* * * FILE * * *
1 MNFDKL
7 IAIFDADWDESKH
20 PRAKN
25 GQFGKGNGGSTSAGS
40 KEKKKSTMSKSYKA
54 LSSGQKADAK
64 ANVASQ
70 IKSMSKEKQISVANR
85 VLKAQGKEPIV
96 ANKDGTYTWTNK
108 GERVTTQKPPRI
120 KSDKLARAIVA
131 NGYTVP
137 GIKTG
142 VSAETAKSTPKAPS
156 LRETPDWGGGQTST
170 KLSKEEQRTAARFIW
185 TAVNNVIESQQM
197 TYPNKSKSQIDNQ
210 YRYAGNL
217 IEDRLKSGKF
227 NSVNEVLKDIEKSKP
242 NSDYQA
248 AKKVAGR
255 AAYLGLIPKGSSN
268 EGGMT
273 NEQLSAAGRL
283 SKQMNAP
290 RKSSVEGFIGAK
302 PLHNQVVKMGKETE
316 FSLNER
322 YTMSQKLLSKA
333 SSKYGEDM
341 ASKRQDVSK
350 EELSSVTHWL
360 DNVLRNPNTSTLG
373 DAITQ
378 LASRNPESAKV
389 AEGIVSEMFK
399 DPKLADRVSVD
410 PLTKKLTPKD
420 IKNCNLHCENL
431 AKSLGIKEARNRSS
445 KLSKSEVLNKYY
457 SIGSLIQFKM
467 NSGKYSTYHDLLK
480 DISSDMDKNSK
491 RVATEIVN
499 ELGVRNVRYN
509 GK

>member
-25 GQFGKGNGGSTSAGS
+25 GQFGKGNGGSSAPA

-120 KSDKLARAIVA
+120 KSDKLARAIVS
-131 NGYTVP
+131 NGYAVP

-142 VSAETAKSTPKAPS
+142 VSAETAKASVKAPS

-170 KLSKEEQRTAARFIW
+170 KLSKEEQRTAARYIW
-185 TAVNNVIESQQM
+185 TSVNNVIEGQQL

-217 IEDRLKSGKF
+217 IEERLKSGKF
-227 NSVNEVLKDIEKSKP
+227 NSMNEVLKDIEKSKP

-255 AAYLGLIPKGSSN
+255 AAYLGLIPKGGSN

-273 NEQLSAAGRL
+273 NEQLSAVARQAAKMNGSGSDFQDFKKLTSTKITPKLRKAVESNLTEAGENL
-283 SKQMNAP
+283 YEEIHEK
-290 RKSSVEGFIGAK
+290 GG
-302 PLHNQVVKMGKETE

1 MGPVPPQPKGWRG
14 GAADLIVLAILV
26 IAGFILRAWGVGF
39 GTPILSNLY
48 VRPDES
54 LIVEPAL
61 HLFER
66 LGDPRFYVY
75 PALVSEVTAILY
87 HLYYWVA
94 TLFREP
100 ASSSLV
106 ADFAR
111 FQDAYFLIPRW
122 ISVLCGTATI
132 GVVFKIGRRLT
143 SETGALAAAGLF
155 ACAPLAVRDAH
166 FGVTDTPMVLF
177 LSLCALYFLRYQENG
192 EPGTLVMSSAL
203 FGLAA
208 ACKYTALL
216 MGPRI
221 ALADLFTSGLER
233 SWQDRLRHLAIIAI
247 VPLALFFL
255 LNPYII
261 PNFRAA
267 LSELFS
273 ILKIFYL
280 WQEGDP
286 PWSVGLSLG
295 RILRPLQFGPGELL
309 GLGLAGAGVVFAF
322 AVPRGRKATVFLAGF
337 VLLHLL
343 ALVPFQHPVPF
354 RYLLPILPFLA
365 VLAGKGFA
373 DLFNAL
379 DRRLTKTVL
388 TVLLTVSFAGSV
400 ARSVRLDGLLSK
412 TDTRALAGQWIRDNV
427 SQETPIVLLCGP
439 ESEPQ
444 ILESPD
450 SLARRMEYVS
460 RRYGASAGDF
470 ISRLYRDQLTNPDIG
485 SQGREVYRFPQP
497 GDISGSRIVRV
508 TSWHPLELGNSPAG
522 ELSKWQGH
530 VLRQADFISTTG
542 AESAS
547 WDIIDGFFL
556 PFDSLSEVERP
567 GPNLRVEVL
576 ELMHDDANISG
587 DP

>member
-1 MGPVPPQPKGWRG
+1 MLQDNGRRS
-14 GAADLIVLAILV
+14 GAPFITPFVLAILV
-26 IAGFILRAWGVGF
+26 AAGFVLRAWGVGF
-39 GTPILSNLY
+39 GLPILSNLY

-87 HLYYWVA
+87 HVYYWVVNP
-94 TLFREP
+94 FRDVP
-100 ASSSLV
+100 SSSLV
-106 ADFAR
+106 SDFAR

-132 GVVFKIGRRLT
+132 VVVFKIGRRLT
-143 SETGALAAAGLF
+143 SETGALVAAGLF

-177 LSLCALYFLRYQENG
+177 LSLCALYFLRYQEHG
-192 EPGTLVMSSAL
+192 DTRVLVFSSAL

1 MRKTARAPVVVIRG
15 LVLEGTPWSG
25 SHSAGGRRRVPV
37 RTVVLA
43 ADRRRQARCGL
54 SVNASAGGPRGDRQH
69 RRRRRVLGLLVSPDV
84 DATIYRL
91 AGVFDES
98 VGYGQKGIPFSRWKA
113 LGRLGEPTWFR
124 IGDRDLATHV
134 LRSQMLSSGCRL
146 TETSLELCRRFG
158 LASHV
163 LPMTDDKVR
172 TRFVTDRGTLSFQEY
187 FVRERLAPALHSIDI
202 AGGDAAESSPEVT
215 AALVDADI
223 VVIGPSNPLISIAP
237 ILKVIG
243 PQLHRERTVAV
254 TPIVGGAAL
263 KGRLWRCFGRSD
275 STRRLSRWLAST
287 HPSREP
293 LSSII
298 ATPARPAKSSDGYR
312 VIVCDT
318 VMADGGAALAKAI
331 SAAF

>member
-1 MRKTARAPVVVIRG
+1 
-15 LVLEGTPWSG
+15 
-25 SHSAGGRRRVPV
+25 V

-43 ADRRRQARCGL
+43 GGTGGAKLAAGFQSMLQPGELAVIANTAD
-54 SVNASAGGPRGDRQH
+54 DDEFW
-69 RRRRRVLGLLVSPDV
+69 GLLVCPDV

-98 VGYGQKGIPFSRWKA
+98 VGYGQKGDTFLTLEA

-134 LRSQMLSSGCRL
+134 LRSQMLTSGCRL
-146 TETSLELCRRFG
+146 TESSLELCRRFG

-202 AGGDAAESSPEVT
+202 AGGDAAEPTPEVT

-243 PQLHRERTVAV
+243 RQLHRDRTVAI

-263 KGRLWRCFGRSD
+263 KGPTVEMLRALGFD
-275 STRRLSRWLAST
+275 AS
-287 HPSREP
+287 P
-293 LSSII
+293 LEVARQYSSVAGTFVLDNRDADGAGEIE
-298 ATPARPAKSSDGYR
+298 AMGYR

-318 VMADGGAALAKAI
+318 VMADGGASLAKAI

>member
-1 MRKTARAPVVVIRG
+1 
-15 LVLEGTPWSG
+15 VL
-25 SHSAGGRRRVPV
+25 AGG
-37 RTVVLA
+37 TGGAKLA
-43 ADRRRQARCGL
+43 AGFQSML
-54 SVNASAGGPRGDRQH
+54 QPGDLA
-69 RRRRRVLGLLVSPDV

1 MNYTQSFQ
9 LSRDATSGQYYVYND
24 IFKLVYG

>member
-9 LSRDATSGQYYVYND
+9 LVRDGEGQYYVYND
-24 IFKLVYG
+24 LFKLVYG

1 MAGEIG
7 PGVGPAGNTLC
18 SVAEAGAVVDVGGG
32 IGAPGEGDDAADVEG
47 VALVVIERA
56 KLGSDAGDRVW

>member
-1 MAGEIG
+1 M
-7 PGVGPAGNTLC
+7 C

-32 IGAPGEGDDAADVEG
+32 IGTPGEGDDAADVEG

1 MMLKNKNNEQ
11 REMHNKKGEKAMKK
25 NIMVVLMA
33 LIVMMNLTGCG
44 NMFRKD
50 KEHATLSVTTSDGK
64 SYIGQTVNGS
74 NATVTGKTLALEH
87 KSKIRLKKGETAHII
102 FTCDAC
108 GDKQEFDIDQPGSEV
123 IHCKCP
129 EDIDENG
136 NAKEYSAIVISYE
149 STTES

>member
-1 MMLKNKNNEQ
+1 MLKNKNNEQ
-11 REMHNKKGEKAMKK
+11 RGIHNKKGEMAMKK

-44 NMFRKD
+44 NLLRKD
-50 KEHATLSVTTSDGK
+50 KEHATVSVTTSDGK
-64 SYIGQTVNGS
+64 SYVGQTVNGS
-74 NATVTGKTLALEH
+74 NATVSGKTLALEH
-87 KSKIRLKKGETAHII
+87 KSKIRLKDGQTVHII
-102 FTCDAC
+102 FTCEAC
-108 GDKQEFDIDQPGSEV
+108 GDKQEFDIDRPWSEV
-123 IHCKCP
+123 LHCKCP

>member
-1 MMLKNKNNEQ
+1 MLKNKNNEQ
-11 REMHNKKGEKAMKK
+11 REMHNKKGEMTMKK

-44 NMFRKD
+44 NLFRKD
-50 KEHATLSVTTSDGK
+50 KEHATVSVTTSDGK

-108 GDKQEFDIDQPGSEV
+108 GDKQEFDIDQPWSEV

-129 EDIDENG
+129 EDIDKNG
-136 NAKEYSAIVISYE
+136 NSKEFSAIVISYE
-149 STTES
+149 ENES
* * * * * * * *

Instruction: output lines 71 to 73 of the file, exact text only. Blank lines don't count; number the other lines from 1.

+273 NEQLSAVARQAAKMNGSGSDFQDFKKLTSTKITPKLRKAVESNLTEAGENL
-283 SKQMNAP
+283 YEEIHEK